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Auction Block

BUSINESS
May 1, 1989
Colt Firearms Up for Sale: Colt Firearms, maker of the gun that won the West, was put on the auction block, but the company's parent denied that a three-year struggle with striking workers prompted the decision. "It's a going business and it's profitable, and, of course, it has a history of quality products," said Michael G. Dunn, a spokesman for Colt Firearms' parent, Colt Industries. Dunn said senior officials at New York-based Colt Industries decided to sell the firearms division so they could concentrate on the company's aerospace, automotive and industrial service operations.
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BUSINESS
June 20, 1989 | From United Press International
Weyerhaeuser Co. announced Monday that it is selling its Arkansas-based gypsum wallboard business, even though the operation is profitable. The move is another in a series of sales by Weyerhaeuser to divest itself of what management believes are operations that "fall outside the company's desired strategic focus." Top executives of the timber giant announced at the April 20 shareholders' meeting that the company's portfolio would be reviewed and that many operations would be sold.
BUSINESS
November 28, 1993
I just read an article in the Los Angeles Times Business section ("With Liberty and Justice for Mickey," Nov. 12) about Walt Disney Co.'s plans to open a new theme park near Washington "that will pay homage to American history and culture." Disney promises to make historical events such as slavery, the Depression and the Civil War "fun and exciting for the whole family." It plans to somehow incorporate its well-known animated characters into the park. I can see it now: Minnie Mouse as a fun-loving slave on the auction block, Donald Duck quacking happily through the bread lines of the Depression, Snow White leading the Seven Dwarfs unscathed through the Battle of Gettysburg.
SPORTS
May 3, 2013 | By Dan Loumena
Your browser does not support iframes. The Houston Rockets went to Oklahoma City and staved off elimination by beating the Thunder, 107-100, in Game 5 of their Western Conference NBA playoff series on Wednesday night. It appears one fan was none too impressed. As two broadcasters are giving a postgame report, a toddler can be seen in the background wandering onto the court. Then, just as the duo are getting ready to cut away to an interview, the child can be clearly seen.
BUSINESS
September 3, 1986 | DONALD WOUTAT, Times Staff Writer
A jurisdictional fight heated up Tuesday over whether the huge Hunt bankruptcy case should be heard in New Orleans or Dallas. Bankruptcy petitions for Placid Oil and two other Hunt entities were filed Friday in New Orleans, an action that might have violated a previous order by the Dallas judge hearing the Hunts' $15-billion in lawsuits against 23 banks. U.S.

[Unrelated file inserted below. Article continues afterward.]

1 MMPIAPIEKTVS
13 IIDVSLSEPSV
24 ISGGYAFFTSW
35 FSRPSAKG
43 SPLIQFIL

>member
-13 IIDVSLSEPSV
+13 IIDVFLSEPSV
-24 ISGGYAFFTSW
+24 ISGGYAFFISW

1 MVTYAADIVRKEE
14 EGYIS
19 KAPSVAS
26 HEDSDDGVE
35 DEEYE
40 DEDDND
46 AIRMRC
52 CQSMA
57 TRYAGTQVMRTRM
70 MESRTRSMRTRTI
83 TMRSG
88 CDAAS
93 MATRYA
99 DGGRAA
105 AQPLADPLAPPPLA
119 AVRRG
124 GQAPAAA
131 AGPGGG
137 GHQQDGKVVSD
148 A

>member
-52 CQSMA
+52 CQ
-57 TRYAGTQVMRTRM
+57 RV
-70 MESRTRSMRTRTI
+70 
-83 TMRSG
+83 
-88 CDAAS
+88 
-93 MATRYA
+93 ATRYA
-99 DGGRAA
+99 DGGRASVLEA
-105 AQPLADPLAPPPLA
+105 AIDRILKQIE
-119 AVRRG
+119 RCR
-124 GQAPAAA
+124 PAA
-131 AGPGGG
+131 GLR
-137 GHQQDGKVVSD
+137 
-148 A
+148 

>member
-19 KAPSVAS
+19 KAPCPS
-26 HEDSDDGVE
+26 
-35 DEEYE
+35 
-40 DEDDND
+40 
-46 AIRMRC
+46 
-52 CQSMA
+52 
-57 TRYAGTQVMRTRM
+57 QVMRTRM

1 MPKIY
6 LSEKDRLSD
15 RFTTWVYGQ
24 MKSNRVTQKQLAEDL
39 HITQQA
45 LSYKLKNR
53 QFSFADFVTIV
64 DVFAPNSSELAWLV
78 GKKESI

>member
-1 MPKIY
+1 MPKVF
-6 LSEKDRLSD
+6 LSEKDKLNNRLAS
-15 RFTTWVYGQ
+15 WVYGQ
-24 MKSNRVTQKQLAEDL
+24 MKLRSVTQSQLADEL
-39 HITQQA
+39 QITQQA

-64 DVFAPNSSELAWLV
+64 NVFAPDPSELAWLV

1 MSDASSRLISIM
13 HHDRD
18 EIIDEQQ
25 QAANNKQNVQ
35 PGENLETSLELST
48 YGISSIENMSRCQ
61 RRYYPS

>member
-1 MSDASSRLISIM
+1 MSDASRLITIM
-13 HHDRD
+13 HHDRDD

CALIFORNIA | LOCAL
November 18, 2012 | By Nita Lelyveld, Los Angeles Times
Norma Shearer's silk sheets sat for years in a Los Angeles garage, with no one to admire the embroidered monogram: NST, for Norma Shearer Thalberg. The starlet's Louis Vuitton steamer trunks waited in vain to voyage. One was dedicated solely to protecting Shearer's shoes - some of its 30 leather-trimmed drawers still bearing hand-written labels like "silvered lizard sandal evening" and "gold kid sandal evening high heels. " This was Golden Age glamour. It was an auction house's dream.
AUTOS
January 17, 2013 | By David Undercoffler
If your pockets run as deep as your love for the Corvette, you might want to find yourself in Scottsdale, Ariz. this weekend.   That's where Barrett-Jackson will auction off the first production model of the 2014 Chevrolet Corvette Stingray. This seventh-generation of the iconic American sports car made its world debut amid a media frenzy at this week's North American International Auto Show in Detroit.   The new, seventh-generation Corvette will likely start at about $50,000 when it goes on sale later in 2013.
NEWS
August 15, 1985
Thirty-five luxury high-rise condominiums were auctioned for a total of almost $7 million in the largest such sale in Southern California, held Sunday at the financially troubled Monterey Island development in Glendale. Calling it "an enigma," Kimberly Young, representative of R. Thomas Ashley, the Newport Beach marketing firm that conducted the sale, said 13 of 48 units that went on the auction block did not sell. However, three of those sold later at minimum bids, she said.
ENTERTAINMENT
July 11, 2012 | By David Ng
The owner of Edvard Munch's "The Scream" has been revealed. Leon Black, the New York financier and head of the investment firm Apollo Global Management, is reported to be the person who paid $119.9 million for the highly coveted masterpiece. The Wall Street Journal first reported Wednesday that "several people close to the collector" confirmed Black's purchase. The version of "The Scream" sold at a Sotheby's auction in New York on May 2. The $119.9-million price set a record for the most expensive artwork sold at auction. Petter Olsen, the scion of a Norwegian shipping dynasty, had put the painting on the auction block.
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